Well it seems like just yesterday that I auditioned for the part of Shirley Valentine. I thought it was to walk my talk as a voice coach, success coach, and an actor. Little did I know that Shirley Valentine would have such a real and honest impact on my very being. Did I have any idea what I was getting into? Absolutely not. If I had thought about the fact that I would have to memorise a two-hour monologue, act on stage by myself with no safety net other than my wonderful stage manager; even my insanity would not have made me stupid enough or brave enough. I believe I have always jumped into risky situations, but I never realised just how important the statement, “ignorance is bliss”, really was until I took on this mammoth project.

Do you know what really made me stop and think about the magnitude of what I was doing? It was talking to the audience after the shows. It’s always lovely to have the wonderful feedback about your performance and I was thrilled every night when they stood and clapped and then met me later. What was perhaps more surprising and even more touching, was the feedback that I had taken people on a journey; and made them laugh and cry. Many women came up to me later and made me realise that what I had done was no small thing. Comments and questions ranged from, “how did you remember all those lines?”, to “I was so scared for you”. Shirley Valentine is a two-hour monologue with the audience as my only conversational partner. Comments about how brave I was, and how I had the audience with me all the way, were surprising, humbling and also reminded me that we very rarely acknowledge ourselves for our accomplishments. I encourage all of us to not just depend on others to notice when we are brave, when we take risks, when we fulfil our dreams; but to notice and acknowledge and praise ourselves; not out of a sense of vanity, but out of a sense of love and respect for ourselves.

As for the journey of the voice and accents, three people asked if I really was from Liverpool, one of them being scause (Liverpudlian) themselves, so I’d say that was a win, WOO HOO! Many commented on the other characters I portrayed through voice accent and body. They said they saw them all there and felt like I was having real conversations with them. What a fantastic opportunity for me, to play in the world of voice and Shirley Valentine. Of course one of the most often asked questions was, how did I not lose my voice? They especially wondered how I still had voice and energy for the second show on the Saturday, where I had already done a matinee? All my regular readers know what I am about to say. I practice what I preach. Half an hour before every show I would warm up my body, my breath, my resonators and my articulaters just as I teach my clients to do. Let’s just say there would have been no second show on the Saturday if I had not been diligent in my vocal warm-ups throughout the last few rehearsals and the shows. It works folks. Story telling needs a magical and healthy voice.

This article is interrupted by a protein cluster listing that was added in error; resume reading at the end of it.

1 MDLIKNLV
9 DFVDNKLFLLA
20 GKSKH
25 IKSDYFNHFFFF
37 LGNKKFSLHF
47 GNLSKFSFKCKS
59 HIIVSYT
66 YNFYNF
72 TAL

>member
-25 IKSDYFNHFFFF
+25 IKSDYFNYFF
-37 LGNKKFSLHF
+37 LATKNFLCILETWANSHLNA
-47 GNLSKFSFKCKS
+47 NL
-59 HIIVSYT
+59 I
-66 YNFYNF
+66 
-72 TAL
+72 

Dear Shirley,

You inspire so many to live a fuller life and follow their dreams.You inspired me and I will carry you with me forever; in my work and in my personal life. “I love you Shirley Valentine”. Those are not empty words, but an incantation from my heart.

Please feel free to sign up for a Free Consultation with Dr. K. if you have any concerns with your voice or setting it free.  Your comments and successes will be greatly appreciated. www.insideoutvoicecoach.com

If you are in the Port Hope Cobourg area I am doing 2 free 2-hour seminars in March. Check out the website!